Skip to main content
Premium Trial:

Request an Annual Quote

Call of the 'Wild' Bacteria

The Richmond Mine in California hardly a relaxing vacation spot — its caverns can reach nearly 120 degrees Fahrenheit and 100 percent humidity, there's little oxygen, and its water is some of the most acidic anywhere on the planet, says Ed Yong at Not Exactly Rocket Science. And yet, researchers from the University of California, Berkeley, have been visting the mine for years to study the "wild" bacteria that thrive in such harsh conditions. "Bacteria grow within the cave, floating in thin films on top of its hot, acidic water," Yong says. "They are the lords of their extreme world, and they provide an unrivalled opportunity to study how wild microbes evolve."

In a recent study published in Science, Berkeley's Jillian Banfield and Vincent Denef describe the mine's bacterial ecosystem, which is ruled by a strain of Leptospirillum. There are only a few other species there, and those that come in from the outside usually die, Yong says. This makes the community small, well-defined, and self-contained, which makes it ideal for observing the evolution of the extreme bacteria without fear of outside contamination, he adds.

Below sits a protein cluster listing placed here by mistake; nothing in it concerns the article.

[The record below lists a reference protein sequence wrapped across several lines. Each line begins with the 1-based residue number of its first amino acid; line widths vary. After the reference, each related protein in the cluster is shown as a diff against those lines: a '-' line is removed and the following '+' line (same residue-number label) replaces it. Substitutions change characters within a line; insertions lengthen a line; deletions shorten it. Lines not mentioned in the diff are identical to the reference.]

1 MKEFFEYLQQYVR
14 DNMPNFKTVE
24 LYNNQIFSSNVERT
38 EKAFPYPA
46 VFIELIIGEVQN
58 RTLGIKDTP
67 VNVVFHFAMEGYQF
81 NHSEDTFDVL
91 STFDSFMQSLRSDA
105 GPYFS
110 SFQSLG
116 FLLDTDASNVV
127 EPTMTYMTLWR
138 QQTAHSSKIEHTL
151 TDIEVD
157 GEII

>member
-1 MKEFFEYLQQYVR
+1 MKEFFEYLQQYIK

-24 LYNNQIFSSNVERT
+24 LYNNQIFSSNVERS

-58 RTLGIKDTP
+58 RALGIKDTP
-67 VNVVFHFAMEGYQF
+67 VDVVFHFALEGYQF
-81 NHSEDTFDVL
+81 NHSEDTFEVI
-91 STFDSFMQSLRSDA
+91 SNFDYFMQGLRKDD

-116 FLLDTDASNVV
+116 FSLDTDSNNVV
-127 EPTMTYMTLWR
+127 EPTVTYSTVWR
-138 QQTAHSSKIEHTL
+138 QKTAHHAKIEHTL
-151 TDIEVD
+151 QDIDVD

The researchers found that, "on average, the bacteria accrued 1.4 mutations in every billion DNA letters, each generation. That's near the top end of what people estimated based on lab experiments," Yong says. "Denef and Banfield’s study shows just how quickly wild bacteria can evolve. By fusing their genomes together, they can diverge greatly in just a matter of years, and rapidly adapt to environmental changes."

The Scan

Booster for At-Risk

The New York Times reports that the US Food and Drug Administration has authorized a third dose of the Pfizer-BioNTech SARS-CoV-2 vaccine for people over 65 or at increased risk.

Preprints OK to Mention Again

Nature News reports the Australian Research Council has changed its new policy and now allows preprints to be cited in grant applications.

Hundreds of Millions More to Share

The US plans to purchase and donate 500 million additional SARS-CoV-2 vaccine doses, according to the Washington Post.

Nature Papers Examine Molecular Program Differences Influencing Neural Cells, Population History of Polynesia

In Nature this week: changes in molecular program during embryonic development leads to different neural cell types, and more.